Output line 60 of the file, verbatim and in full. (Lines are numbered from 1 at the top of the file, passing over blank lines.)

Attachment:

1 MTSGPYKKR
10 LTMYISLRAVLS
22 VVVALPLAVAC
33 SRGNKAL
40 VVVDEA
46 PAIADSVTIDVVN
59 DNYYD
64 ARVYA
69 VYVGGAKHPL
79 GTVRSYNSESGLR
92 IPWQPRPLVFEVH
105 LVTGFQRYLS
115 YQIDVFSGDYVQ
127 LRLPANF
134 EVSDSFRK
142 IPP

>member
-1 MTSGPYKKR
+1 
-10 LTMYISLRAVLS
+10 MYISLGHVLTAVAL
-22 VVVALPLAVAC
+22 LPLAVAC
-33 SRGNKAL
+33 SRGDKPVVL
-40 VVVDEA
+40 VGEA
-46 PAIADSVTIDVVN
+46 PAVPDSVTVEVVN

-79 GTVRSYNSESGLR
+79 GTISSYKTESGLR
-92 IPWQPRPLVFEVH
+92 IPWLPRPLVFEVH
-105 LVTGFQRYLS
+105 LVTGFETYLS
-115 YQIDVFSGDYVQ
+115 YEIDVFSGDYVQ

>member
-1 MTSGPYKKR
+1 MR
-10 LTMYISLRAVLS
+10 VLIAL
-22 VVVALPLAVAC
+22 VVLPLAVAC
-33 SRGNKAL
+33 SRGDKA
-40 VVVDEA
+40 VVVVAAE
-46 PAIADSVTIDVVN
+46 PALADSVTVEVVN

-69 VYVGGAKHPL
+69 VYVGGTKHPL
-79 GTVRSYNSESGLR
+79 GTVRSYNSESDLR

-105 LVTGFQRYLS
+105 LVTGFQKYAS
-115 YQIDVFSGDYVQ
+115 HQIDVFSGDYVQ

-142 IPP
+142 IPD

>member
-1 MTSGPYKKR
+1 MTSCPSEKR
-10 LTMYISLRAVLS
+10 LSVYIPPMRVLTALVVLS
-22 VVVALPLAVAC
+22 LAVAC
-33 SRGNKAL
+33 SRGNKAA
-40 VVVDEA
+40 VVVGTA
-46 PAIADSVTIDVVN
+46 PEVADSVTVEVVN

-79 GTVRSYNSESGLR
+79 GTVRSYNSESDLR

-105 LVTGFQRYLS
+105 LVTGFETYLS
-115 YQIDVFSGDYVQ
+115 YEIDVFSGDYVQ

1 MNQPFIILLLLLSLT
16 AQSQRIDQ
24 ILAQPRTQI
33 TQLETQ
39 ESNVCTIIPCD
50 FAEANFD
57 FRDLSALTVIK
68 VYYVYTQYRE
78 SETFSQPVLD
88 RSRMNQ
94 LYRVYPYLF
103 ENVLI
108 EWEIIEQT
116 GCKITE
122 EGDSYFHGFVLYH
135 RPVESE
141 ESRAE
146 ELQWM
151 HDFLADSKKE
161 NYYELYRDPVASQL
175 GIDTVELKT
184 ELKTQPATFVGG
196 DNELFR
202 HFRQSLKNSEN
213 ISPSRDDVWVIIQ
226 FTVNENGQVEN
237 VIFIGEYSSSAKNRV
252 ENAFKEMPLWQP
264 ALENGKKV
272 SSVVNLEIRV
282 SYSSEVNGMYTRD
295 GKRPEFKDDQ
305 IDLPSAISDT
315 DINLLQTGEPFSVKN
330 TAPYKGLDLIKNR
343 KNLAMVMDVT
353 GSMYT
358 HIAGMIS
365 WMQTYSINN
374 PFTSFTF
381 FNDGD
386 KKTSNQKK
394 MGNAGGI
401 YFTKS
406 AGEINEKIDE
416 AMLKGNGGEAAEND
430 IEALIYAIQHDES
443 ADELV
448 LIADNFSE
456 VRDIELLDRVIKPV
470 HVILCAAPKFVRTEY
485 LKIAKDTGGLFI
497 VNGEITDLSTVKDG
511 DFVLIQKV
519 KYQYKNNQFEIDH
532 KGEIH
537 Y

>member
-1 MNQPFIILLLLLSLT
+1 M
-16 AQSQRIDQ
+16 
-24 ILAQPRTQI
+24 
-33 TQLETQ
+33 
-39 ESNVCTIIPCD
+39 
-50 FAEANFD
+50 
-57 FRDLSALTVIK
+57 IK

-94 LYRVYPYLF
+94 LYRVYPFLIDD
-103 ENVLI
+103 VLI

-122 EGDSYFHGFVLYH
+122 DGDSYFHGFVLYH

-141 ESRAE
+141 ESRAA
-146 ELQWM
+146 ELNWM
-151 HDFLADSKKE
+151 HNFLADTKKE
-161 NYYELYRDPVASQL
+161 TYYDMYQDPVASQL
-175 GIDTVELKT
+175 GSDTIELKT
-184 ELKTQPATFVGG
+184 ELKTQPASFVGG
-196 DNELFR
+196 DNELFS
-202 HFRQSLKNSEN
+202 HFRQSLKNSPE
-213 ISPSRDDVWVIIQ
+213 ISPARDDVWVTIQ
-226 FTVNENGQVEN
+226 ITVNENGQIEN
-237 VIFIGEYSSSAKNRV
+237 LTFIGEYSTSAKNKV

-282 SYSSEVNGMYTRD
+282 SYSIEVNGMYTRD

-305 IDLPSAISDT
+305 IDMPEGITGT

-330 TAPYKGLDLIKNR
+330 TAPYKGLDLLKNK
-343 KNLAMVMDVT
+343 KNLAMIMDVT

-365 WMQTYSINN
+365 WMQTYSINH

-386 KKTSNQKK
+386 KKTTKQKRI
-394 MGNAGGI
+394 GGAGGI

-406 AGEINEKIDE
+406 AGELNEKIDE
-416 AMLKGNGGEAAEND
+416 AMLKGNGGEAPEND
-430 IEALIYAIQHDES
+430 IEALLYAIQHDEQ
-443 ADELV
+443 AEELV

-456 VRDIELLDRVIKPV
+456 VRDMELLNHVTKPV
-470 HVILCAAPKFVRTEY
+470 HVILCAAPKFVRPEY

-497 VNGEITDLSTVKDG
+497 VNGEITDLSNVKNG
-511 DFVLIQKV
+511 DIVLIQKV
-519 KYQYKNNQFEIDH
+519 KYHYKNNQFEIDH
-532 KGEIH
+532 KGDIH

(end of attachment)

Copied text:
+142 IPD